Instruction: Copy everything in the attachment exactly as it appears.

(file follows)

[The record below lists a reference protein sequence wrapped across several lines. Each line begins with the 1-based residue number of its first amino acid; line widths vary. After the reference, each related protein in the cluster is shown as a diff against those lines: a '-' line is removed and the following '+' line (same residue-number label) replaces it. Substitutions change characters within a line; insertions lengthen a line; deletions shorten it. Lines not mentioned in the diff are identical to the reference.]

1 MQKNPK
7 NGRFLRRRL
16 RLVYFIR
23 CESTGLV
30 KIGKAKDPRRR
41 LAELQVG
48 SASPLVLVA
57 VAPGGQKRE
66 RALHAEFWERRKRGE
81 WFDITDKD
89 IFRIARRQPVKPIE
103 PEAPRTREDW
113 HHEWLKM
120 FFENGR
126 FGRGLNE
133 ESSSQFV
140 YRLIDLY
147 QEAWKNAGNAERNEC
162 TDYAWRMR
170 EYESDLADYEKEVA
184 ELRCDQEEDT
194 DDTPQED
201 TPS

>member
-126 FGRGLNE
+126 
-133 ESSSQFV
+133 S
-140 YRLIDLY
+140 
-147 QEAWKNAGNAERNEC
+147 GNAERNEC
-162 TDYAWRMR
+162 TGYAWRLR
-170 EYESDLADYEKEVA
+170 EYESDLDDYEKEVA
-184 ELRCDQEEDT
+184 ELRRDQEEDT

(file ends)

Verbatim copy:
[The record below lists a reference protein sequence wrapped across several lines. Each line begins with the 1-based residue number of its first amino acid; line widths vary. After the reference, each related protein in the cluster is shown as a diff against those lines: a '-' line is removed and the following '+' line (same residue-number label) replaces it. Substitutions change characters within a line; insertions lengthen a line; deletions shorten it. Lines not mentioned in the diff are identical to the reference.]

1 MQKNPK
7 NGRFLRRRL
16 RLVYFIR
23 CESTGLV
30 KIGKAKDPRRR
41 LAELQVG
48 SASPLVLVA
57 VAPGGQKRE
66 RALHAEFWERRKRGE
81 WFDITDKD
89 IFRIARRQPVKPIE
103 PEAPRTREDW
113 HHEWLKM
120 FFENGR
126 FGRGLNE
133 ESSSQFV
140 YRLIDLY
147 QEAWKNAGNAERNEC
162 TDYAWRMR
170 EYESDLADYEKEVA
184 ELRCDQEEDT
194 DDTPQED
201 TPS

>member
-126 FGRGLNE
+126 
-133 ESSSQFV
+133 S
-140 YRLIDLY
+140 
-147 QEAWKNAGNAERNEC
+147 GNAERNEC
-162 TDYAWRMR
+162 TGYAWRLR
-170 EYESDLADYEKEVA
+170 EYESDLDDYEKEVA
-184 ELRCDQEEDT
+184 ELRRDQEEDT